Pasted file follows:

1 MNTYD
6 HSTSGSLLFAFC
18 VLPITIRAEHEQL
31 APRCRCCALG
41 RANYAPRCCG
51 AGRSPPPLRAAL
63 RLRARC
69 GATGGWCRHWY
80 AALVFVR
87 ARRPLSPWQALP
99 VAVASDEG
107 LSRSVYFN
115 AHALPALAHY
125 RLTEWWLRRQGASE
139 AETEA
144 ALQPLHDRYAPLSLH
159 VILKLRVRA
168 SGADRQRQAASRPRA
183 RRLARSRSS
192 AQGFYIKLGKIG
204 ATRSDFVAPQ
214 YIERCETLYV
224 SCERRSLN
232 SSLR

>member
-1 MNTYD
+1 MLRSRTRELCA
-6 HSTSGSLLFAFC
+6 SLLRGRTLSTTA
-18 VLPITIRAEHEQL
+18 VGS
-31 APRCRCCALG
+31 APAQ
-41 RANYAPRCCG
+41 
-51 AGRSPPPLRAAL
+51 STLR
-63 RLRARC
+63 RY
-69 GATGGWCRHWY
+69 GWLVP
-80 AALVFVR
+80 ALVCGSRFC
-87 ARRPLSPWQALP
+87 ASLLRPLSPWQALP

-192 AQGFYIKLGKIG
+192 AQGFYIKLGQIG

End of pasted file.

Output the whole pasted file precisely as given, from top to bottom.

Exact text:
1 MNTYD
6 HSTSGSLLFAFC
18 VLPITIRAEHEQL
31 APRCRCCALG
41 RANYAPRCCG
51 AGRSPPPLRAAL
63 RLRARC
69 GATGGWCRHWY
80 AALVFVR
87 ARRPLSPWQALP
99 VAVASDEG
107 LSRSVYFN
115 AHALPALAHY
125 RLTEWWLRRQGASE
139 AETEA
144 ALQPLHDRYAPLSLH
159 VILKLRVRA
168 SGADRQRQAASRPRA
183 RRLARSRSS
192 AQGFYIKLGKIG
204 ATRSDFVAPQ
214 YIERCETLYV
224 SCERRSLN
232 SSLR

>member
-1 MNTYD
+1 MLRSRTRELCA
-6 HSTSGSLLFAFC
+6 SLLRGRTLSTTA
-18 VLPITIRAEHEQL
+18 VGS
-31 APRCRCCALG
+31 APAQ
-41 RANYAPRCCG
+41 
-51 AGRSPPPLRAAL
+51 STLR
-63 RLRARC
+63 RY
-69 GATGGWCRHWY
+69 GWLVP
-80 AALVFVR
+80 ALVCGSRFC
-87 ARRPLSPWQALP
+87 ASLLRPLSPWQALP

-192 AQGFYIKLGKIG
+192 AQGFYIKLGQIG